Water-Quality Variables across Sekisei Reef, A Large Reef Complex in Southwestern Japan

  • Morimoto N
  • Furushima Y
  • Nagao M
 et al. 
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Abstract

At Sekisei Reef in southwestern Japan (24 N), coral cover dramati-cally decreased in the mid-1980s, probably due to a population outbreak of the coral predator Acanthaster planci. Coral communities subsequently recovered well outside the semiclosed lagoon, but recovery has been poor inside it. Hence, water-quality degradation including eutrophication has been a concern inside the lagoon. In addition, temporal variation in eutrophication parameters is com-mon among high-latitude coral reefs, resulting in difficulties in evaluating them. Therefore, to address these issues, we monitored temperature, salinity, turbid-ity, chlorophyll-a, NO x -N (NO 3 -N þ NO 2 -N), and NH 4 -N concentrations year-round across the lagoon at Sekisei Reef. Turbidity and NO x -N concentra-tion increased with increasing wind velocity, suggesting that variation in tur-bidity and NO x -N concentrations was attributed to resuspension of bottom sediments, and NO x -N release through regeneration processes of micro-organisms from the sediments and reef frameworks, respectively. In contrast, variation in chlorophyll-a and NH 4 -N concentrations appears to be mainly con-trolled by the seasonality of temperature and irradiance. Long retention time of seawater inside the lagoon seems to have enhanced NH 4 -N assimilation and in-crease of phytoplankton during summer. Inside the lagoon, turbidity, NO x -N, and summer chlorophyll-a concentrations were higher, and variation in temper-ature was larger than outside it. Although water quality appears not to be seri-ously degraded, multiple effects of these water-quality variables might have negatively affected recovery of coral communities inside the lagoon. Recent ex-pansion of land use on nearby islands might have contributed to water-quality degradation inside the lagoon. Many coral reefs are threatened by degra-dation both globally and locally (e.g., Wilkin-son 2004, Knowlton and Jackson 2008). At Sekisei Reef in East Asia (Figure 1), the coral cover has dramatically decreased, probably due to a population outbreak of the coral-eating starfish Acanthaster planci in 1983, and recurrent coral-bleaching events after 1998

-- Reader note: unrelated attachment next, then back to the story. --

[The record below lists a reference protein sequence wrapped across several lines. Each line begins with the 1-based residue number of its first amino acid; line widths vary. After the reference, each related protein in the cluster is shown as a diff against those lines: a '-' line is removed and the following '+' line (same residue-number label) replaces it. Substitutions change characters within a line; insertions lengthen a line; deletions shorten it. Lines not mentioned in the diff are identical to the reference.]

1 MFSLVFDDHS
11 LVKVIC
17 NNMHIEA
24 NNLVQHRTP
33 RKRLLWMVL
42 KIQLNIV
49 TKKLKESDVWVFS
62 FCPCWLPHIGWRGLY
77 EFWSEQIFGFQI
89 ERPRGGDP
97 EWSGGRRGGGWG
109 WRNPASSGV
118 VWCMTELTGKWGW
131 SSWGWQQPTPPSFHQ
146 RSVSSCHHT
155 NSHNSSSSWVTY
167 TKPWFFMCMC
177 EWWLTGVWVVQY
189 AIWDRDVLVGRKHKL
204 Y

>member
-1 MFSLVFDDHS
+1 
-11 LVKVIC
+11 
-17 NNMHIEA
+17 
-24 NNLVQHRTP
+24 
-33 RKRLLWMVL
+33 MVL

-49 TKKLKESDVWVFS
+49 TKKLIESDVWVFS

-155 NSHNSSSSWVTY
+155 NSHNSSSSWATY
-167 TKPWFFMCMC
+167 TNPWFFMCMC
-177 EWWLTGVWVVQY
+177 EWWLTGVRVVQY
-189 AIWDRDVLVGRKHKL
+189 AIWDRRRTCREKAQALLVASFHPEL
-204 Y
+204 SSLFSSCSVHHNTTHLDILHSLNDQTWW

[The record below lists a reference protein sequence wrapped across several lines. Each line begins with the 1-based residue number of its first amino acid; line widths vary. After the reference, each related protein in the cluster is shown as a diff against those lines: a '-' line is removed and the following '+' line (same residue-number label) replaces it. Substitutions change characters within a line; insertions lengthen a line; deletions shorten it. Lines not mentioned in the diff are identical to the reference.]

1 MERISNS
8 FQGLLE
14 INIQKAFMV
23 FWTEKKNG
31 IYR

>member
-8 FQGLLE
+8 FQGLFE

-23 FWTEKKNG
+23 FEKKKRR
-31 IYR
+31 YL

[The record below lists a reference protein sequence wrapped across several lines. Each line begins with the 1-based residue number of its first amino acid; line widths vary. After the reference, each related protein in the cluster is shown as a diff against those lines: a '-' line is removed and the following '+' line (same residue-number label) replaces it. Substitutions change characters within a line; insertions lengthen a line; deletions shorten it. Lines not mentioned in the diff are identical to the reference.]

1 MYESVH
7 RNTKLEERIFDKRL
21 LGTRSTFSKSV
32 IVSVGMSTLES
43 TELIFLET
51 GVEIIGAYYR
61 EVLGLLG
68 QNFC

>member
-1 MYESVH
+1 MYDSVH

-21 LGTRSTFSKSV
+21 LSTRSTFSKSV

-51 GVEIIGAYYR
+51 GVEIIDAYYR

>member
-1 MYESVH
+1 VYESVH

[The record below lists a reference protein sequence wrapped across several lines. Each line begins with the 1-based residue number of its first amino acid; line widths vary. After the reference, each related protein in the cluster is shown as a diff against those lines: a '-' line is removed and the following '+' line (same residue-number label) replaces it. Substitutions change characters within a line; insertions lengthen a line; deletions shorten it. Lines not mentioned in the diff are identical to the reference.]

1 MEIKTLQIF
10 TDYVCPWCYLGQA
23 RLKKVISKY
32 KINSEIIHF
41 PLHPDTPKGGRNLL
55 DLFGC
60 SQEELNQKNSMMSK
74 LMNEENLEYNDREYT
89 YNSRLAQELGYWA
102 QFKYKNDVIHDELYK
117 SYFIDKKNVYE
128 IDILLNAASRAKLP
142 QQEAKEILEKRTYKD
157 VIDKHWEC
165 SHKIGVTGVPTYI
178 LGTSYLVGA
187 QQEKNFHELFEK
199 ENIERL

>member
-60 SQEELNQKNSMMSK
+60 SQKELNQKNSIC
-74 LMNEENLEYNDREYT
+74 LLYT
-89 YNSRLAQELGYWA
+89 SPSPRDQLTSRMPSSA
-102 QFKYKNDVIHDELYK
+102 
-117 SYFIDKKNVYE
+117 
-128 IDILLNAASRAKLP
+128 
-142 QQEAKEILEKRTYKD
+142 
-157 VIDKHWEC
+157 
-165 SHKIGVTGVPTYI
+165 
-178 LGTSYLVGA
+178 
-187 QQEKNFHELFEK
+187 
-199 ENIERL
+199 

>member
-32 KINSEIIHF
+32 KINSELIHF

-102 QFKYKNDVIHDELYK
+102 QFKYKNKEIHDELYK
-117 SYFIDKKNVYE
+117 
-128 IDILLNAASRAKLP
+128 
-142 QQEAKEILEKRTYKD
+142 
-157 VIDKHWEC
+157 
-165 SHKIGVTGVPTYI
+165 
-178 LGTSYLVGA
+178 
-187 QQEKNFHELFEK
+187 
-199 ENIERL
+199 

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Authors

  • Naoko Morimoto

  • Yasuo Furushima

  • Masayuki Nagao

  • Takahiro Irie

  • Akira Iguchi

  • Atsushi Suzuki

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